Monday, July 25, 2011

Hyperlexia vs. autism

Priscilla Gillman's recently released book The Anti-Romantic Child raises anew for me the question of of autism subtypes. Here are some excerpts about Gilman's son Benj's development:

He recognized all the letters by about fourteen months (he loved to find the a, b, c, d on a J. Crew of Pottery Barn page), receited the alphabet with ease at sixteen months, read single words at twenty-two months, and began to read entire books fluently just after turning two...

Numbers were similarly fascinating to him. He could count from one to twenty by about fourteen months, and from one to one hundred shortly thereafter. He was able to tell time on our VCR counter by eighteen months. He learned hor to tell time digitally, and is we said "What time is it?" he would run up to the VCF, look at it, and proudly say, "Time is two fifteen," or "three thirty," or whatever. He would often grab started strangers' watches in the supermarket and greet visitors to our house with a friendly swipe at their watch.

...By studying [children's art books], Benj was able to recognize all shapes (not just tirangle, circle, square, but also hexagon, star, rhombus, and octagon) and colors (including orange, gray, and purple) at a little under two years old.

When he encountered a new person, he'd read the writing on their T-shirt, or call out the time on their watch, or find a letter of number in the shape of their jewelry... As a two year old, he wanted to spend most of his team reading, counting, or making long alphabet and number chains and spelling out words with his letter/number blocks. He'd cover the floor of our small apartment with these clocks, arranged in perfectly straight lines, with A or 1 at the front and Z or 20 at the end.

From about age two on, his obsession with letters and numbers dominated all of our outings...
And here is Benj, at around two and a half, visiting a preschool class:
He delightedly beat out the rhythm of the song they were singing and joined in perfectly on the chorus despite having never heard the song before... Everyone was watching him and he didn't notice at all.
The song ended and Benj--alone--clapped vigorously. Suddenly he strode forward purposefully toward the group. He walked right up to the group of kids, then pushed past a child on his way to... a huge hoop earring dangling from the ear of the teacher. Fasinated, he reached out to grab the earring and cried, "The letter O!"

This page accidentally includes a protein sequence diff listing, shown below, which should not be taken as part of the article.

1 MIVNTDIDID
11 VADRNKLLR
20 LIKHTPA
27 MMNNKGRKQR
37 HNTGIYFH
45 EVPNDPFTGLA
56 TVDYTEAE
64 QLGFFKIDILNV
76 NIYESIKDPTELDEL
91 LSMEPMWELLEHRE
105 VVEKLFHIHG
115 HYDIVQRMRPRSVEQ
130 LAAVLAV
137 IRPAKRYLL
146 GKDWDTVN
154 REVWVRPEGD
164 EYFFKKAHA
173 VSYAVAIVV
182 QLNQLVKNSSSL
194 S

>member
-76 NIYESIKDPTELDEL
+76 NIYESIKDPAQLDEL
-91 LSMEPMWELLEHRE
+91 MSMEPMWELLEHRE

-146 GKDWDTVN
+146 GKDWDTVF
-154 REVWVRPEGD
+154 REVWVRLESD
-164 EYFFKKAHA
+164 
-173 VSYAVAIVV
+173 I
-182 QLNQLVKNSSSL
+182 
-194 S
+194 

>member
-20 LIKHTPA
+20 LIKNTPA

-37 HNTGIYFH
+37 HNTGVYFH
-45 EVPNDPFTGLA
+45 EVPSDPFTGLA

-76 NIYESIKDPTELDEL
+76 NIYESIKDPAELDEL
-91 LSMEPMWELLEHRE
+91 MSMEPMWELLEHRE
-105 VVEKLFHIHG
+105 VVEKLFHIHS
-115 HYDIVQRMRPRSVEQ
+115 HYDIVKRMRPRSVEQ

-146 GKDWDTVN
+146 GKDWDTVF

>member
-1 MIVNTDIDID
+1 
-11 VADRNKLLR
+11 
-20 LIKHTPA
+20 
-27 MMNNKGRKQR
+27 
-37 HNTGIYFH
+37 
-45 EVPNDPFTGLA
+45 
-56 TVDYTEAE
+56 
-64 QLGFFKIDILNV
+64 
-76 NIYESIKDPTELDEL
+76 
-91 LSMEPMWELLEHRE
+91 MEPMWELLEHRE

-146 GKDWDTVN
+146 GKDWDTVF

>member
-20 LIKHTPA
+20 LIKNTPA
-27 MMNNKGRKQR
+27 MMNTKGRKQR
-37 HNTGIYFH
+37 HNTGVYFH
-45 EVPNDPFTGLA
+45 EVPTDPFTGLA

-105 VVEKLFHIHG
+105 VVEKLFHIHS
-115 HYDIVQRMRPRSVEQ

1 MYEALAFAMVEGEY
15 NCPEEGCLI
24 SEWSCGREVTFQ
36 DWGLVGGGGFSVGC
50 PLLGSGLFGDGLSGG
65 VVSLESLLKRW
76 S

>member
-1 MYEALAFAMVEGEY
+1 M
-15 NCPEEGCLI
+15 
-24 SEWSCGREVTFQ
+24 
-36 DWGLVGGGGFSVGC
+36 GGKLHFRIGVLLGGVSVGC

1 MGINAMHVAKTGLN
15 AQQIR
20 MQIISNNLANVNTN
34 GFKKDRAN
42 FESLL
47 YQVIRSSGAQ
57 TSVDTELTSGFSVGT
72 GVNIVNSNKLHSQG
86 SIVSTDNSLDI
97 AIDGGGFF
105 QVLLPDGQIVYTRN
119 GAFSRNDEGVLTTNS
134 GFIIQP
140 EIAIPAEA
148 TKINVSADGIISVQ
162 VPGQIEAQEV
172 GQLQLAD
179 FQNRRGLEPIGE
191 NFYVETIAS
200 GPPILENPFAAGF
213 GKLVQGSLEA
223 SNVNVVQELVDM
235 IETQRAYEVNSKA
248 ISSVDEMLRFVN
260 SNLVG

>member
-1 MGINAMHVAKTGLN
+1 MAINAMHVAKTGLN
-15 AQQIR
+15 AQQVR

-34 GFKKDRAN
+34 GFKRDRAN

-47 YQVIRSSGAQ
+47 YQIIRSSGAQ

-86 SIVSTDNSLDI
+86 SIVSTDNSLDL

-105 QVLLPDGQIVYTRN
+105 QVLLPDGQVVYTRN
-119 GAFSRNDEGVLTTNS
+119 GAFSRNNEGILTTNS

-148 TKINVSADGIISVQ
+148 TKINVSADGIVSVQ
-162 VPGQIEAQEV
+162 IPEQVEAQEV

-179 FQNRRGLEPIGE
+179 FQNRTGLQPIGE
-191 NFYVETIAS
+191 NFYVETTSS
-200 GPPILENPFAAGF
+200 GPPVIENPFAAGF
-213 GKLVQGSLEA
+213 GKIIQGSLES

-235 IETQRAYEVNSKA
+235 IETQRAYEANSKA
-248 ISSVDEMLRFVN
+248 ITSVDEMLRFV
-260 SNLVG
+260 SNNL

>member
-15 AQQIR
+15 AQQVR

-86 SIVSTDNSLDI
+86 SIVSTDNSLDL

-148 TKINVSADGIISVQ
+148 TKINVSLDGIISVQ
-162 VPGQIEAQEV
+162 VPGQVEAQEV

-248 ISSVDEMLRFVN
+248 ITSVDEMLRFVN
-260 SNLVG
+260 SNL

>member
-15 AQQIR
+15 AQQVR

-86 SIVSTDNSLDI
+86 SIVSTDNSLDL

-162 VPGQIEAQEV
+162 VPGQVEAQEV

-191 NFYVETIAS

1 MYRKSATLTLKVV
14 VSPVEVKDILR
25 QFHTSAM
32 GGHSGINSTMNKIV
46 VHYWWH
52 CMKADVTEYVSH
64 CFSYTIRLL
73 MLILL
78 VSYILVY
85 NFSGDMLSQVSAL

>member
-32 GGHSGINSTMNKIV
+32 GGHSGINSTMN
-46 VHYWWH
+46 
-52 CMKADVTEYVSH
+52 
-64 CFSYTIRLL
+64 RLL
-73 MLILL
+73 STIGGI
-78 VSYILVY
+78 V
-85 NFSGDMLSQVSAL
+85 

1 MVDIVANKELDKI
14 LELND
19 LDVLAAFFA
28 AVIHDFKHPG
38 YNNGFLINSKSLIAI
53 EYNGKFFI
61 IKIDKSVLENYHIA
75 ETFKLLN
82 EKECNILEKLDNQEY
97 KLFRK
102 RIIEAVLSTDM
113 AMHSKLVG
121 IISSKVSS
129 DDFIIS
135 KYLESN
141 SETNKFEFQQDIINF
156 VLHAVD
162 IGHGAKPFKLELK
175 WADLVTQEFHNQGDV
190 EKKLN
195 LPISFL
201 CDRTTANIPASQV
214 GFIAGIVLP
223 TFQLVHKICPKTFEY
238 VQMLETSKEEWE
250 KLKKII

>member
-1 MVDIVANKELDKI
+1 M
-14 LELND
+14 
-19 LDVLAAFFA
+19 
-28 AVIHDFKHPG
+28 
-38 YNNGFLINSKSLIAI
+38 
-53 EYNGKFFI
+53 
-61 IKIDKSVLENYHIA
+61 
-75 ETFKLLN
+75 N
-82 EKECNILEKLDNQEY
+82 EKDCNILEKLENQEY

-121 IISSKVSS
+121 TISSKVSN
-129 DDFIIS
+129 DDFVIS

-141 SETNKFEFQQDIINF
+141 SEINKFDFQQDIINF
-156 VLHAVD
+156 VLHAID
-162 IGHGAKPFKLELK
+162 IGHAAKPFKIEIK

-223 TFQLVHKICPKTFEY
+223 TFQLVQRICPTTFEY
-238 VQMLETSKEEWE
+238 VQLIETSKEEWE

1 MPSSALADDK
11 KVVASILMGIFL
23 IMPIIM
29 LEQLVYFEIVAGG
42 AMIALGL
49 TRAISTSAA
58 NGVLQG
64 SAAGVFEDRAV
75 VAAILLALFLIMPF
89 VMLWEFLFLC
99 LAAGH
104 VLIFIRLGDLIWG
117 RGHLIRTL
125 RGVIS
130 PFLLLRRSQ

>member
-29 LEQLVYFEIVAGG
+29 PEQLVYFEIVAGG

This last episode is what spurs Gilman's worries. Re-examining his development, she realizes that:
Benj had never used gestures to express his desires and feelings: no waving, no pointing, no shaking his head no or nodding yes...
And, despite his on-target language development (single words just before one year; two-word phrases at two):
Most of Benj's spoken language was actually echolalia (repeating or echoing other people's language rather than creating spontaneous sentences).
With the echolalia comes pronoun reversal:
When he work up in the morning or from a nap and we went in to him, he'd say "Did you have a good sleep"? or "Are we getting up?" ... When he was done eating and/or wanted out of his high chair, he'd say "Are you done?" or "Do you want to get down?"
Googling phrases about early reading and trouble answering questions, Gilman soon find herself reading about a condition called hyperlexia, defined by the following core symptoms:
  • A precocious ability to read words, far above what would be expected at their chronological age or an intense fascination with letters or numbers
  • Significant difficulty understanding verbal language
  • Abnormal social skills, difficulty in socializing and interacting appropriately with people
Where, in all this, is autism? That Benj might be autistic, Gilman admits, is her deepest fear. And the Yale Child Study Center, evaluating Benj, allays it:
Benjamin did not "meet the diagnostic criteria for autistic spectrum disorder"--primarily because he was so "warm" and "related."
"Warmth" and "relatedness" do not appear in the official DSM-IV criteria for autism. Instead, we have (bold-faces are mine):
(A) qualitative impairment in social interaction, as manifested by at least two of the following:

1. marked impairments in the use of multiple nonverbal behaviors such as eye-to-eye gaze, facial expression, body posture, and gestures to regulate social interaction

2. failure to develop peer relationships appropriate to developmental level

3. a lack of spontaneous seeking to share enjoyment, interests, or achievements with other people, (e.g., by a lack of showing, bringing, or pointing out objects of interest to other people)

4. lack of social or emotional reciprocity ( note: in the description, it gives the following as examples: not actively participating in simple social play or games, preferring solitary activities, or involving others in activities only as tools or "mechanical" aids )